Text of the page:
Over the strong objections of the hospital field, the Centers for Medicare & Medicaid Services (CMS) today released its new star ratings for hospitals on the Hospital Compare website.
“The new CMS star ratings program is confusing for patients and families trying to choose the best hospital to meet their health care needs,” said AHA President and CEO Rick Pollack. “Health care consumers making critical decisions about their care cannot be expected to rely on a rating system that raises far more questions than answers. And it adds yet another to a long list of conflicting rating and ranking systems … We want to work with CMS and the Congress to fix the hospital star ratings so that it is helpful and useful to both patients and the hospitals that treat them.”
The star ratings, released for more than 3,500 hospitals, came after a three-month delay due to concerns raised by hospitals and members of Congress about the program and methodology used. The ratings are based on more than 64 quality measurements. The grading system gives hospitals a rating of one to five stars.
Reps. Jim Renacci, R-Ohio, and Kathleen Rice, D-N.Y., July 25 introduced a bill to delay for at least one year the introduction of the Centers for Medicare & Medicaid Services’ (CMS) new hospital star ratings to ensure the ratings are fair and reliable.
The Hospital Quality Rating Transparency Act would delay the release of the hospital star ratings until no earlier than July 31, 2017 and require CMS to accept comments for 60 days on its methodology and the data used. In addition, it asks that the methodology and data be validated by a third party.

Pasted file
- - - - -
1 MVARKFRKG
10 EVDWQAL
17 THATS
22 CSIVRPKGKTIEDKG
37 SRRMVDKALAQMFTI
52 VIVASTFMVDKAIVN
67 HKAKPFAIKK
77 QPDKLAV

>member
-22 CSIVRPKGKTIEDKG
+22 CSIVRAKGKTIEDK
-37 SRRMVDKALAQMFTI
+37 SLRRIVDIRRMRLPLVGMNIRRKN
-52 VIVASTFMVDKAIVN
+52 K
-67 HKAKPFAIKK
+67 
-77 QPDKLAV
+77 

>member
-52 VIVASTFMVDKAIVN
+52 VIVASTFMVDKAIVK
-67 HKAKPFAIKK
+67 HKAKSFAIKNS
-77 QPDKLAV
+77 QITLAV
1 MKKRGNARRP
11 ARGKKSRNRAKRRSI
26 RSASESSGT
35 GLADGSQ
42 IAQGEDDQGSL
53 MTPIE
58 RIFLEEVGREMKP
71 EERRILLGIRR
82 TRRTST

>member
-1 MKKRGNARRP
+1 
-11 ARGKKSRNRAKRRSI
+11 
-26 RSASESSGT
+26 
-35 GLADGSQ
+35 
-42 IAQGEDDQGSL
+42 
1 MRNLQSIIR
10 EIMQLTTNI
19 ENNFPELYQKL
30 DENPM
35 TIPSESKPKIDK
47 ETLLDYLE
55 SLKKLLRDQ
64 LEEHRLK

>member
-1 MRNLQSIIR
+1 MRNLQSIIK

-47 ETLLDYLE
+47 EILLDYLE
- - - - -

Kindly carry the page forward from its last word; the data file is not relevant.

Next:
The bill also would require the agency to remove the star ratings from the Hospital Compare website if they are posted prior to the bill’s enactment.
“Patients need clear, meaningful information to make important health care decisions,” said AHA Executive Vice President Tom Nickels in support of the legislation. “We continue to urge CMS to work with hospitals and health systems to provide patients with a rating system that accurately reflects the quality of care provided at their facilities, and will work with Reps. Renacci and Rice to move this legislation forward.”
On July 22, CMS released data on the national distribution of overall hospital quality star ratings and by hospital characteristics, including bed size, teaching status, safety-net status, eligibility for Disproportionate Share Hospital payments and critical access hospital status.
Earlier this month, the AHA, Association of American Medical Colleges, America’s Essential Hospitals, and Federation of American Hospitals urged CMS to share additional information with hospitals and the public about how accurately its overall hospital quality star ratings portray hospital performance, and to work with hospitals to validate the methodology or continue to withhold publication of the ratings.
A bipartisan group of House and Senate lawmakers have weighed in with the agency as well. In recent letters to CMS, 225 representatives and 60 senators urged CMS to delay the release of the ratings “to provide the necessary time to more closely examine the star rating methodology, analyze its impact on different types of hospitals, and provide more transparent information regarding the calculation of the ratings to determine accuracy.”
A recent analysis by an expert in econometrics found several shortcomings in CMS’s approach to the ratings.
“The data continues to raise questions and concerns, as it may unfairly penalize teaching hospitals and those serving the poor,” said Ashley Thompson, the AHA’s senior vice president for public policy analysis and development.